2 1/2 parts AsomBrosa La Rosa tequila
1 part Triple Sec
Juice of two fresh limes
Splash of Damiana (look it's considered an aphrodisiac)
Crushed ice
1 tsp. of Rose's Grenadine (this is what really brings out the blush)

Pour all ingredients into martini shaker, serve with lime slice in chilled martini glass.

Tuesday, March 31, 2009


You know that it would be untrue, you know that I would be a liar, if I was to say to you.....that Baja is the same. Well, let's face it. It's not. A darkness has come to town, and there's an eerie hush on the streets. No young spring-breakers kicking back shooters, no joyful mariachi tunes drifting out of the open-air bars and restaurants. Empty taxis line up along the streets, tethered like horses, waiting for the tourists who have all but disappeared. The heart of the city beats silently into the night longing for the love affair with America that once was.....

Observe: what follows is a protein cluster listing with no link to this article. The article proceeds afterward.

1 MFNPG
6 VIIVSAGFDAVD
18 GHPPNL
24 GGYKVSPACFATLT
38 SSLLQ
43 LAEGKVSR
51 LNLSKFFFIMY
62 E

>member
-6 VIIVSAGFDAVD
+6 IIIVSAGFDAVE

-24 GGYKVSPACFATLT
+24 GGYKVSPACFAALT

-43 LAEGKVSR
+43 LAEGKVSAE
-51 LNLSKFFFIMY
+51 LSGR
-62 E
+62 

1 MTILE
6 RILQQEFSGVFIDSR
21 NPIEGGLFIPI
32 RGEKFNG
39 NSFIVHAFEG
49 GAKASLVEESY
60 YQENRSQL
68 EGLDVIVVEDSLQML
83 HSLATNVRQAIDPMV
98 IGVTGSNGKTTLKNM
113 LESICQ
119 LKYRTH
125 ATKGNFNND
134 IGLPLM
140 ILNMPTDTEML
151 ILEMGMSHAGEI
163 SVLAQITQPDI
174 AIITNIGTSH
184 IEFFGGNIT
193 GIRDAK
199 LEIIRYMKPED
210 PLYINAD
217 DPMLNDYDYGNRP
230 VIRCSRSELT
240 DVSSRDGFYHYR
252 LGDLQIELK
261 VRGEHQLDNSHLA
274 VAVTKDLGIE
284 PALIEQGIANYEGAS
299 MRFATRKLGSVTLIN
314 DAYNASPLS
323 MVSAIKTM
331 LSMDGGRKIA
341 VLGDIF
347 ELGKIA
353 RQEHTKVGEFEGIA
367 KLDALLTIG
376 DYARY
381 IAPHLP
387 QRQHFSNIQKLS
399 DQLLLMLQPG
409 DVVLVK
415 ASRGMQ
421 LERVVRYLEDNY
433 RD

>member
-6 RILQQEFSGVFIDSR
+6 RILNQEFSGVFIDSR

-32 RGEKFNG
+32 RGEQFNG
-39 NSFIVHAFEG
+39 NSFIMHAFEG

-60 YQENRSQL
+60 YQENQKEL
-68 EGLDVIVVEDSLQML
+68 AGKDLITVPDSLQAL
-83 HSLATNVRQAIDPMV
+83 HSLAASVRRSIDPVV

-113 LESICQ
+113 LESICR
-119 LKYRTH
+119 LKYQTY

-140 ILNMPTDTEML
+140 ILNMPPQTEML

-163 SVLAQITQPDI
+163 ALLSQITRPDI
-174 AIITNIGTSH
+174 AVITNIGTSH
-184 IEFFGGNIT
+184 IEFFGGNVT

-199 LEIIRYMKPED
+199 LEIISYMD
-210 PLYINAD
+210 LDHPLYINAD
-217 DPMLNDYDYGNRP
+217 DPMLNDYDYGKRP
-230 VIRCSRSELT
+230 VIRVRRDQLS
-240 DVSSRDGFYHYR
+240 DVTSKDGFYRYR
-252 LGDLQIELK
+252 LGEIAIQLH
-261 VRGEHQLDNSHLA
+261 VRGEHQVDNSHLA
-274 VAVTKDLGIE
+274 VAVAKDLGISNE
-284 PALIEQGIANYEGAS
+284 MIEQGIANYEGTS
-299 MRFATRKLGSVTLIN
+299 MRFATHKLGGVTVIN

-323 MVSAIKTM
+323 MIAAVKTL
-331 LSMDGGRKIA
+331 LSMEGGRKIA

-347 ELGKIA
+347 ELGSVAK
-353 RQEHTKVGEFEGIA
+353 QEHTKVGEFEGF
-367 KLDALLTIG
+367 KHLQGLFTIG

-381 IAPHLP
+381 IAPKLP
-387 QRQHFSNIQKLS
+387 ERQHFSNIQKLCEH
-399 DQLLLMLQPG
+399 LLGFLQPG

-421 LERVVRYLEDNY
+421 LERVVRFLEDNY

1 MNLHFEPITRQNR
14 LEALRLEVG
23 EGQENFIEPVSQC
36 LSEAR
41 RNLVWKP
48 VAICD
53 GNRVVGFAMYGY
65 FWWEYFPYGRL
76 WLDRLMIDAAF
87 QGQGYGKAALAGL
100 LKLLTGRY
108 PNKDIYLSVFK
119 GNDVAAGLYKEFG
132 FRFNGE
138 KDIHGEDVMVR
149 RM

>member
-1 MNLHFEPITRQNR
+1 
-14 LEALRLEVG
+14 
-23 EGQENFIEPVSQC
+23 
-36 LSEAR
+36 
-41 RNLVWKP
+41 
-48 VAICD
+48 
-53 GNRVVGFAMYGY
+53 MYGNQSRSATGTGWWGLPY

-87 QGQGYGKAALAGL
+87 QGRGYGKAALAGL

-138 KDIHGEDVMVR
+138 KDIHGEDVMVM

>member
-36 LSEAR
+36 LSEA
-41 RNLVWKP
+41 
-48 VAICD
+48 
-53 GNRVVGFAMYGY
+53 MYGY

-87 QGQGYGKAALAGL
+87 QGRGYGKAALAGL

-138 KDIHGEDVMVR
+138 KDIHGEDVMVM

It's insane! Rosarito is safer now than it's ever been. There are policia everywhere you look. Not to mention the Rambo-never-looked-so-good Army brigade ready to take out an entire cartel if necessary. What more do Americans want? And there are the tourist police - a special force created just for, yep, that's guys, the tourists.

Let's not let the light go's wonderful, it's safe, it's beautiful and it's more affordable than ever! Now get down there, all you chickens....cluck, cluck...drop some cash, drink, catch some rays, drink, swim, get a facial, eat, (did I mention drink?) and feel the warmth of these gentle, generous people.

Oh yeah, don't forget the taxis......

Wednesday, March 25, 2009